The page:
Naps with rapid eye movement sleep increase receptiveness to positive emotion

Jun 10, 2009

Naps with rapid eye movement (REM) sleep refresh the brain's empathetic sensitivity for evaluating human emotions by decreasing a negative bias and amplifying recognition of positive emotions.

Results show that the emotional brain is not stable across the day, resulting in marked changes in emotional reactivity. Naps with REM objectively and bi-directionally modify specific emotions. Individuals who took a 60 to 90 minute nap with displayed increased receptiveness to happy facial expression following sleep. People who did not take a nap during the day displayed an amplified reaction to anger and fear.

Lead author Ninad Gujar, senior research scientist at the University of California in Berkley, said that findings of the study emphasize the importance of sleep for the most basic yet psychologically and socially important brain process.

"Social interactions are critically guided by, and indeed are predicated on the basis of, accurately recognizing emotional facial expressions," said Gujar. "Only through accurate recognition can cogent social judgments and subsequent actions be made. Nowhere are these accurate emotional face judgments more critical than in many professions that are associated with sleep curtailment, including emergency and resident medical staff, military personnel, and even new parents."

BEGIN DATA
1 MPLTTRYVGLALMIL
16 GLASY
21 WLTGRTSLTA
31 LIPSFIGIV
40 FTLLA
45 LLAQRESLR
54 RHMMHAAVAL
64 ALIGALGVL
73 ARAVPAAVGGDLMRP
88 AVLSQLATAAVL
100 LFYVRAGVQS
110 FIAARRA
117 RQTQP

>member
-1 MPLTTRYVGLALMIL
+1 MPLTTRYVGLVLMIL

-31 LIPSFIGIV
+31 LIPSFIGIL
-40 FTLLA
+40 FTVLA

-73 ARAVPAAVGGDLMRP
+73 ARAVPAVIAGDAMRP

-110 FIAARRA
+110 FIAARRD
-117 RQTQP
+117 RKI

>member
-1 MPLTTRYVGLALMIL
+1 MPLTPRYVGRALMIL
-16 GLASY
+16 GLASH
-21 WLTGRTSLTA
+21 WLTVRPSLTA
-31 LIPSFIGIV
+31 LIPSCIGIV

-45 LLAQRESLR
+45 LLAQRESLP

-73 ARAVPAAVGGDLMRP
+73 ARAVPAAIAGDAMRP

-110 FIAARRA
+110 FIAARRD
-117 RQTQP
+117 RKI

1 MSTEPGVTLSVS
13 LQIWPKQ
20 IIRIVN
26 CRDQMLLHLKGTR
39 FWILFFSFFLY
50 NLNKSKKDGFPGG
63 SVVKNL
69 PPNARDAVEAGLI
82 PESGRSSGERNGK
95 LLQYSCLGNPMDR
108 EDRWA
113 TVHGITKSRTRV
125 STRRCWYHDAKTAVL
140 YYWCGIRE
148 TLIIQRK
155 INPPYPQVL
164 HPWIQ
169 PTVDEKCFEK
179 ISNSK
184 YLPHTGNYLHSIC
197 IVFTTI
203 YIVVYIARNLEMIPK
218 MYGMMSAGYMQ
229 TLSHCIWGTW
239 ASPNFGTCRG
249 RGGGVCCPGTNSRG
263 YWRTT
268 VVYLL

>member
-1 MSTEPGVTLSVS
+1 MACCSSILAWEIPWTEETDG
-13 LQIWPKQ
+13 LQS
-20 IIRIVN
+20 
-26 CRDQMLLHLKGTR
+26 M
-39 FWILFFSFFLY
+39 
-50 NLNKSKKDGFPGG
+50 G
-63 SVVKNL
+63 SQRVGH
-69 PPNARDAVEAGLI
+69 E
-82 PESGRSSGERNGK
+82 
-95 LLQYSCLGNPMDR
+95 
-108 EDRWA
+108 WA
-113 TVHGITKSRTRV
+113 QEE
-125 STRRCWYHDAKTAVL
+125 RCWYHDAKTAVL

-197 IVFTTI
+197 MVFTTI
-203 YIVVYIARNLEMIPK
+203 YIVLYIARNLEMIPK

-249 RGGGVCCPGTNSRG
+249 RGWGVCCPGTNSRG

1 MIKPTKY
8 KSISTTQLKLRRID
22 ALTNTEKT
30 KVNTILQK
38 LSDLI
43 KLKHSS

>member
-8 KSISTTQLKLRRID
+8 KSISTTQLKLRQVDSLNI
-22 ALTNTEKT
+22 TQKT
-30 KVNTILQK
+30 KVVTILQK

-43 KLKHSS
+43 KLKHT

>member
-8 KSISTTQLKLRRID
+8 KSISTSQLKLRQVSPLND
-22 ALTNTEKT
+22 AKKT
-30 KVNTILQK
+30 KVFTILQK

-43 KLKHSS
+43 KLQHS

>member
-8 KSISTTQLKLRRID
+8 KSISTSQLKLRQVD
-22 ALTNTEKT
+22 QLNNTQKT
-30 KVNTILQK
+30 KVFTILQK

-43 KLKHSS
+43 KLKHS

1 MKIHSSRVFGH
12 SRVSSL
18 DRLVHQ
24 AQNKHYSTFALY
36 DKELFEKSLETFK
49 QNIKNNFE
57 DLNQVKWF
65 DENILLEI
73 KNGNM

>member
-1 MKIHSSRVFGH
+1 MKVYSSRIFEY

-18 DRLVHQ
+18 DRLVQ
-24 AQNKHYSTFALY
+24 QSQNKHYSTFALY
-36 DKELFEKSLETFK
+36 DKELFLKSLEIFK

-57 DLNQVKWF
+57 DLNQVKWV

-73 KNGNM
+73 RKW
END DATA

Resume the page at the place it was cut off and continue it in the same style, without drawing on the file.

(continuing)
The study involved 36 men and women, who were asked to rate four different affective face categories which included fear, sadness, anger and happiness. Participants performed the rating task twice; once at 12 p.m. and again the same day at 5 p.m. Half of the participants took a 60 to 90 minute nap that was monitored with polysomnography between the first and second rating sessions while the remaining individuals stayed awake.

Gujar states that the results highlight the importance of sleep in beneficially adapting emotional reactivity and stability at social, professional and mental health levels.

Source: American Academy of Sleep Medicine (news : web)

Explore further: Researchers to look for patterns in patient data from ManagingLife's pain diary app

Related Stories

Napping doesn't impair nighttime sleep, research finds

Oct 26, 2007

Concerned that a midday snooze might ruin a good night's sleep? Fret not; ongoing research from NewYork-Presbyterian Hospital/Weill Cornell Medical Center indicates that napping has little effect on sleep onset -- and that ...

Sleep loss linked to psychiatric disorders

Oct 22, 2007

It has long been assumed that sleep deprivation can play havoc with our emotions. This is notably apparent in soldiers in combat zones, medical residents and even new parents. Now there's a neurological basis ...

Recommended for you

Breastfeeding protects against environmental pollution

4 hours ago

Living in a city with a high level of vehicle traffic or close to a steel works means living with two intense sources of environmental pollution. However, a study conducted by the UPV/EHU researcher Aitana ...

When it comes to hearing, diet may trump noise exposure

5 hours ago

Although the old wives' tale about carrots being good for your eyesight has been debunked, University of Florida researchers have found a link between healthy eating and another of your five senses: hearing.

User comments : 0

Please sign in to add a comment. Registration is free, and takes less than a minute. Read more

Click here to reset your password.
Sign in to get notified via email when new comments are made.